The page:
HALIFAX—Having outgrown its current location of seven years, Common Roots Urban Farm in Halifax has launched a crowdfunding campaign to fund its transition to a new home.
Finding a new, farmable space is proving to be a difficult task for the farm, which needs to vacate its current spot next to the Halifax Infirmary by April 2019 to make way for expansion to the infirmary site.
The idea of uprooting the farm is bittersweet for Janet Niyonkuru, who is diagnosed with post-traumatic shock depression and uses farming as a way to improve her physical and mental health.
“I’ve been on medication for a long time, since I came to Canada,” she said.
“But when I start growing my own food, I get off medication. My mood is fine. I feel energized, I feel very happy.”
Originally from Rwanda, Niyonkuru lived in Burundi, Tanzania, and Uganda before moving to Canada in 2007. She first started working at the farm three years ago, interpreting for newcomers in French, Swahili, Kirundi, and Kinyarwanda. Last year, she began a plot of her own.
She said the farm, which has long held a partnership with the Immigrant Services Association of Nova Scotia, is a valuable resource for immigrants because many of them, like her, come from farming countries and may not be able to start a farm at their new homes.
“When they get here, they feel disappointed because they’re not able to grow food, they’re not used to relying on grocery stores,” she said.
“When I started telling them, ‘we have this spot where you can grow your own food,’ they say, ‘oh, wow!’ They were so excited. And then they started coming.”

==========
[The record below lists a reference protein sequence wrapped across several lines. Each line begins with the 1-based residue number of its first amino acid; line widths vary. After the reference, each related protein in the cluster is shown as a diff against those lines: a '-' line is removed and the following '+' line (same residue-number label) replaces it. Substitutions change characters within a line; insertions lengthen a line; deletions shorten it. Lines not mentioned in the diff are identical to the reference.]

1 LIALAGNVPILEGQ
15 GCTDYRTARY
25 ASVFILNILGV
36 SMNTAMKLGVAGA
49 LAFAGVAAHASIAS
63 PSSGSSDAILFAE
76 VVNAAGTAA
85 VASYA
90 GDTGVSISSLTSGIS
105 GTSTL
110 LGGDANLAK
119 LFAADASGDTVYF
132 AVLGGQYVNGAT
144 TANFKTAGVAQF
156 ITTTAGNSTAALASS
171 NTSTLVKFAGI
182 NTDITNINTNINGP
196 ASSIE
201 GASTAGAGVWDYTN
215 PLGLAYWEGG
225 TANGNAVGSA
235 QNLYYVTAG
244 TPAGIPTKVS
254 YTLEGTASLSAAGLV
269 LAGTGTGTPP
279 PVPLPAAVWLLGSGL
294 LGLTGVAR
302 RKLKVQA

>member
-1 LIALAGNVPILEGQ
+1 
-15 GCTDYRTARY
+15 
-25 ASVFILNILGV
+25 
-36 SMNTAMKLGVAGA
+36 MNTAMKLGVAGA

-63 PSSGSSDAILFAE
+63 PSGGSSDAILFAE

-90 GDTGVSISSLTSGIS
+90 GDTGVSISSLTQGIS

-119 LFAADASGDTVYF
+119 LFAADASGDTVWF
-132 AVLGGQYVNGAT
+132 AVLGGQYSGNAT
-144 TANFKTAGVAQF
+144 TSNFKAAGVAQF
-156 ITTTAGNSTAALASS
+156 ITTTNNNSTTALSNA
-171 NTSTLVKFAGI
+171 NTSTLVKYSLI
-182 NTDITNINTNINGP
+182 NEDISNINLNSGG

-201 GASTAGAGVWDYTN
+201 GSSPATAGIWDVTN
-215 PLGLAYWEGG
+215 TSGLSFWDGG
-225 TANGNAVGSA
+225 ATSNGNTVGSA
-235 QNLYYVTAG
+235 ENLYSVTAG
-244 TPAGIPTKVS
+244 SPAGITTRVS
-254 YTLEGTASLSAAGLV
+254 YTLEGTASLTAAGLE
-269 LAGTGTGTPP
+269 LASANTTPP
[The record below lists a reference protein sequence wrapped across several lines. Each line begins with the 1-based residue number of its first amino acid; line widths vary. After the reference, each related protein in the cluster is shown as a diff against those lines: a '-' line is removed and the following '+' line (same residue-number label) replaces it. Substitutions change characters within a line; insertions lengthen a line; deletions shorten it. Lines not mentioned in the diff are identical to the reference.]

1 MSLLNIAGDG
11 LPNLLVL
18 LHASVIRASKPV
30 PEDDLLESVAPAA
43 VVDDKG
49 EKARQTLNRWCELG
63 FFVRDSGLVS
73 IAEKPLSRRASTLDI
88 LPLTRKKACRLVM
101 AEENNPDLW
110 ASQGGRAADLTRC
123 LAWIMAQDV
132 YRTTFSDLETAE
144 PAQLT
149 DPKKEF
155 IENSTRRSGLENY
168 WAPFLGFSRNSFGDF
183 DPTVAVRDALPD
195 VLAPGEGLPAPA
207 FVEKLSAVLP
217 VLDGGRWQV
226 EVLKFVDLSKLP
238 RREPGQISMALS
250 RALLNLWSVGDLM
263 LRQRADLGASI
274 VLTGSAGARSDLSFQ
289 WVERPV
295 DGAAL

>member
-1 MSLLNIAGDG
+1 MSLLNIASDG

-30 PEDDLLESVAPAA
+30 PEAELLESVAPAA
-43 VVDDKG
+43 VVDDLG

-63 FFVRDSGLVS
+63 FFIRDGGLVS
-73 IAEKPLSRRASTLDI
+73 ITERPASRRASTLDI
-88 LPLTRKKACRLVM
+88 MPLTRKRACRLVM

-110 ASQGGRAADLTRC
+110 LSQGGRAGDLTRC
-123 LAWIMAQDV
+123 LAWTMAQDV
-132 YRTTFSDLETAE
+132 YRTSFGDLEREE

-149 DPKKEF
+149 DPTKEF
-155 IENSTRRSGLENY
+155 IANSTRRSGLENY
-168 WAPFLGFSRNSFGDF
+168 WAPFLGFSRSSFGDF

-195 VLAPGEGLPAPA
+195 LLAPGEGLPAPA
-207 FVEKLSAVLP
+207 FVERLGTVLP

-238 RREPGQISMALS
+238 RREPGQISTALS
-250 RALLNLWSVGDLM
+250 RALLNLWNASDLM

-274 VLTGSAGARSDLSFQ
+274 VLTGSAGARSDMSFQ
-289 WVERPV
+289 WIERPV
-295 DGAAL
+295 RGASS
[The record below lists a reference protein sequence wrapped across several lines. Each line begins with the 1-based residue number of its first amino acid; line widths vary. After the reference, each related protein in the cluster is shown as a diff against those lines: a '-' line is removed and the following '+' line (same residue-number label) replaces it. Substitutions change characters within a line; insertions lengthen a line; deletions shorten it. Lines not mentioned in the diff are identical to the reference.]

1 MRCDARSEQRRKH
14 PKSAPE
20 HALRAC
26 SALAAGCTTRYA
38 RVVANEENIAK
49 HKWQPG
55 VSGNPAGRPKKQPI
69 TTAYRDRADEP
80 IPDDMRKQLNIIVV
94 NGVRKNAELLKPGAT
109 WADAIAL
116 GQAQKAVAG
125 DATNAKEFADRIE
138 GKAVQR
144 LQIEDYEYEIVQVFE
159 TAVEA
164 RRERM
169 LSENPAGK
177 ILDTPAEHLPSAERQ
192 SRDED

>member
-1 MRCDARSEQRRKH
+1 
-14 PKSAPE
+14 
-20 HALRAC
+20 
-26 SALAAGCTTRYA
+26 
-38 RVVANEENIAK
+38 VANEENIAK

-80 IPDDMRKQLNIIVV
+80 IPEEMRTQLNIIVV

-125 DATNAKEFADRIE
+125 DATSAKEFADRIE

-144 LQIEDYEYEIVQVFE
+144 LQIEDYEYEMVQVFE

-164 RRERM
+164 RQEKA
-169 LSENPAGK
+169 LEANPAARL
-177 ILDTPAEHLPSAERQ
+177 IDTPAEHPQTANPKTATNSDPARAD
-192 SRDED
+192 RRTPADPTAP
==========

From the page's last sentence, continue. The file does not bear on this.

She said she’s concerned the new location might not be ready for next year’s growing season, but she hopes the project will gain enough community support to make the transition as painless as possible.
On Thursday, Common Roots Urban Farm said it’s looking at all the options for a new site suggested at a public engagement meeting in the spring.
While the farm was originally slated to close down this month, the province’s Department of Transportation and Infrastructure Renewal recently granted them permission to stay until April.
“We’ve looked thoroughly at municipal, provincial, and federal options, and all of these take quite a lot of time, so we’re really grateful for the new timeline to help us make the right choice,” said Jayme Melrose, the farm’s former project co-ordinator.
“We are now looking at privately-owned public spaces and are reaching out to talk to land owners and developers to see if there are any large, sunny areas where we can grow.”
Common Roots Urban Farm said the move is expected to cost up to $60,000, but hopes the crowdfunding campaign will help mitigate some of that cost. They will also hold a plant sale on Saturday and a pumpkin smash and silent auction event on Nov. 3.
Melrose added that they feel “really confident” about a $100,000 programming grant application submitted to the provincial government.
The farm has announced new partnerships with PBJ Design, a non-profit with experience managing “small projects with big impacts,” and MetroWorks, a community-based not-for-profit focusing on economic development and helping people improve their employment skills.
Dave Rideout, MetroWorks president and CEO, said he’s been a supporter of the project for a long time and he believes working on the farm goes hand-in-hand with what his organization is trying to do.
“When people are engaging in employability skills, they need an activity that has an outcome associated with it,” he said.
“So working at a farm, where you’re helping things grow, at the end of the day you have something tangible to take from it. It means a lot to individuals.”
Since it began, Common Roots Urban Farm has grown nearly 45,500 pounds of food and has welcomed 2,500 visitors annually.
It has also provided land for eight newcomers to start local farm businesses.